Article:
In the last two newsletters, I discussed command transmission (བཀའ་) and spoken transmission (ལུང་) and I've posted these comments on my blog musings. These are the first two of the five kinds of transmission in Tibetan Buddhism. This week I'm going to jump to the other end of the spectrum and talk a bit about empowerment or initiation.
In tribal societies, initiation is a rite of passage that marks the transition from childhood to adulthood. The initiate usually goes through a ritualized death process in which the comfort-seeking child is killed. The young adult is born and by going through the trials of the initiation ritual, demonstrates that he or she is worthy of being an adult. He or she is then invested with the privileges of life as an adult and assumes the corresponding responsibilities.
- the mystery of how sensory sensations are experienced as emptiness-appearance,
- the mystery of how emotional reactions are transformed into awareness,
- the mystery of how the generation and transformation of bliss and other high energy states open up possibilities of direct awareness, and
- the great mystery of awareness itself, the utter groundlessness of all experience.
During the empowerment ritual, you practice under the guidance of your teacher. Ideally, the field of energy that he or she generates and your own efforts in practice combine to create the conditions that bring about at least a sense of what it is to be the deity - what form-emptiness, sound-emptiness, awareness-emptiness mean experientially. This is the essence of transmission. The seeds of experience planted during the empowerment are then nurtured through your subsequent practice until they blossom in your own experience.
How does this transmission take place? For this, I find two analogies helpful. The first is resonance. When you have two tuning forks that vibrate at the same frequency, if you sound one of the tuning forks, the other will start to vibrate. The master who is giving the empowerment is like the first tuning fork. You, as the student, are like the second turning fork. By following the instructions given during the empowerment ceremony, you attune to the field created by the master and a seed of experience may arise in you. The second analogy is lighting one candle with another. The heat of the lit candle melts the wax in the wick of the unlit candle. As the wax heats up, it breaks down into lighter and lighter molecules until it bursts into flame. Now the second candle is lit and burns on its own. In either case, there is a transmission, but what exactly is transmitted is a mystery itself.Much changes when you receive an empowerment of this kind:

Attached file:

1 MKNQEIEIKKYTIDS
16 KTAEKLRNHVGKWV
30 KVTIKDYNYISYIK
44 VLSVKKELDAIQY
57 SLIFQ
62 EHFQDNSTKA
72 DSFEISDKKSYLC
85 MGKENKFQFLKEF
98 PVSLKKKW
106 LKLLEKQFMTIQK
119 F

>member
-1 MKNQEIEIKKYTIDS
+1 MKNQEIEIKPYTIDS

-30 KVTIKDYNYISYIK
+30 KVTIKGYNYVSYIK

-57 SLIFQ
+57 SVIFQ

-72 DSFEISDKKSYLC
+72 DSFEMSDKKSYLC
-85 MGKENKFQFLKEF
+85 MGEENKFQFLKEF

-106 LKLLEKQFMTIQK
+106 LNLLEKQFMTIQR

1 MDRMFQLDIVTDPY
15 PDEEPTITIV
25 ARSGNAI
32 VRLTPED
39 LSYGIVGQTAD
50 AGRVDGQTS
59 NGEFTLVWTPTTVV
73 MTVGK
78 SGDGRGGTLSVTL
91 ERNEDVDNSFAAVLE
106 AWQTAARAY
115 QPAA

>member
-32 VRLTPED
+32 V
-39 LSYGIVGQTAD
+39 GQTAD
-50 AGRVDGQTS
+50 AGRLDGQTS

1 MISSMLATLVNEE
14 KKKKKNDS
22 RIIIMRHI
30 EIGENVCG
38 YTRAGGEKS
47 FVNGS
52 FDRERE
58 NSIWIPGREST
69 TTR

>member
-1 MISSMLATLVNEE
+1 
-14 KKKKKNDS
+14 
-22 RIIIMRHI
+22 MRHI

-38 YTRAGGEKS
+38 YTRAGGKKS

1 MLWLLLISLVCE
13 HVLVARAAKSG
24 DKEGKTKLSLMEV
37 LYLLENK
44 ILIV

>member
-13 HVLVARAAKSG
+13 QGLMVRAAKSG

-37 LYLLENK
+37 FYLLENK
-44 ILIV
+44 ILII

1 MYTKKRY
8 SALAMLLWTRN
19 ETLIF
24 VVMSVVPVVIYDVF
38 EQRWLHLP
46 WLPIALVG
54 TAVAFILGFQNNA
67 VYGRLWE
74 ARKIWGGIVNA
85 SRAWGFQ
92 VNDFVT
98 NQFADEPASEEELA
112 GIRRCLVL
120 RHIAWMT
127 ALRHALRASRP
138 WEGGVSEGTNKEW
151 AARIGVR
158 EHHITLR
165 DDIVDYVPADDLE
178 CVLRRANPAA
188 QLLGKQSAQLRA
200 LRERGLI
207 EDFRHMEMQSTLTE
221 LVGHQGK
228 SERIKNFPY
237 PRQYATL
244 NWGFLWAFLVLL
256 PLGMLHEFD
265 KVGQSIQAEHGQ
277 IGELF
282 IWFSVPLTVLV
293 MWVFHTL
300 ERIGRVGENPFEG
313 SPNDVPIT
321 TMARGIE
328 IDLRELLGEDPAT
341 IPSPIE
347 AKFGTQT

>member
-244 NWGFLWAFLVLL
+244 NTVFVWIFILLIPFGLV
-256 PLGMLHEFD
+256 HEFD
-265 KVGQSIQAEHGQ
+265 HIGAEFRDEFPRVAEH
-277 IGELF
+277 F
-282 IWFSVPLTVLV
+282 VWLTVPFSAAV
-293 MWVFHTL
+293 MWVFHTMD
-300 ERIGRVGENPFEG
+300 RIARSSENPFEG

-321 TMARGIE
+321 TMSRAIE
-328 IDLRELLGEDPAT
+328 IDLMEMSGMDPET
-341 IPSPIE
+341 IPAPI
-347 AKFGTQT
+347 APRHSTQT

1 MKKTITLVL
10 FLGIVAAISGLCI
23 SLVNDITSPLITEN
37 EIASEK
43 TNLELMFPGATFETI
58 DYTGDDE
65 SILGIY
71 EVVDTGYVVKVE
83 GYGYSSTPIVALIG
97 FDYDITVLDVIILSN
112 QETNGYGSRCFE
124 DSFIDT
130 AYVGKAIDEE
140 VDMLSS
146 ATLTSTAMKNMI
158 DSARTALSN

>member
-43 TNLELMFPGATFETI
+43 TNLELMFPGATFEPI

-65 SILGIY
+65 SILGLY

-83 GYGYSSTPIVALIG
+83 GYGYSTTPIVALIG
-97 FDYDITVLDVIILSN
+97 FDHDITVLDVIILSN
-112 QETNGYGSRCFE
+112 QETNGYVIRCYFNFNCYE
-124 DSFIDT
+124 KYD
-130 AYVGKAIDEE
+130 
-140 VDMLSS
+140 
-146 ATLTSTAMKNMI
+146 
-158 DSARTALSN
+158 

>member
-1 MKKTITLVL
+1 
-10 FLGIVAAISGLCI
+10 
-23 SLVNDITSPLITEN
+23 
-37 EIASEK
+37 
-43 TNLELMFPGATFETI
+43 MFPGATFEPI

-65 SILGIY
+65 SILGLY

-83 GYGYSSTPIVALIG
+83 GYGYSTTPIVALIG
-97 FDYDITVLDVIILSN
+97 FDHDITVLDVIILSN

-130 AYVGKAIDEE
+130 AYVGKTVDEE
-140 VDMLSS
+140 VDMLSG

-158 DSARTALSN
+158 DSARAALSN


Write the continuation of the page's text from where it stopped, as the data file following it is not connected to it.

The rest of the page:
- Your life as a person in society and convention is over. That person has died. You have been born into the life of a practitioner, one who lives awareness.
- You have been shown a world of new possibilities, a world that is different from the conventional understanding of what it means to be human. Nothing will ever be the same.
- You have taken on the responsibilities of this new life and all that that means in terms of developing understanding and abilities you need to engage it.
- You have committed to living a new life in new body in a new world.
Unlike tribal initiations, the empowerments in vajryana are not about your role in society. These empowerments take you out of a life based in society, out of the horizontal dimension, and introduce you into a life based in awareness, the vertical dimension. Your priorities change and with those changes in priorities, your commitments change. Many people think that commitment means doing the practice every day, however cursorily, along with a certain number of mantra repetitions. However, these assignments are just means to an end, the ongoing cultivation of the abilities the deity represents. Vajrayana is essentially a path of faith and devotion. Thus, commitment in this context is really a matter of loyalty -- loyalty to awareness itself and loyalty to the teacher or master who introduces you to that awareness.
Loyalty here does not mean blind belief or abnegation of personal responsibility. Quite the contrary. Loyalty is present all through Buddhist practice, particularly the bodhisattva vow and vajrayana practice. Without it you have no path and you run the risk of following nothing but your own projections. But this is a separate topic and I'll take it up in a subsequent newsletter.